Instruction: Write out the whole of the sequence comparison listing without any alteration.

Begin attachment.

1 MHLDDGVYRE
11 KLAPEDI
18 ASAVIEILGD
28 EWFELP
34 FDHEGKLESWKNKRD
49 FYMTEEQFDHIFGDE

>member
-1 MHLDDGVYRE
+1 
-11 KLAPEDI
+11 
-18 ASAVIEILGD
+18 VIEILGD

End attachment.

1 MHLDDGVYRE
11 KLAPEDI
18 ASAVIEILGD
28 EWFELP
34 FDHEGKLESWKNKRD
49 FYMTEEQFDHIFGDE

>member
-1 MHLDDGVYRE
+1 
-11 KLAPEDI
+11 
-18 ASAVIEILGD
+18 VIEILGD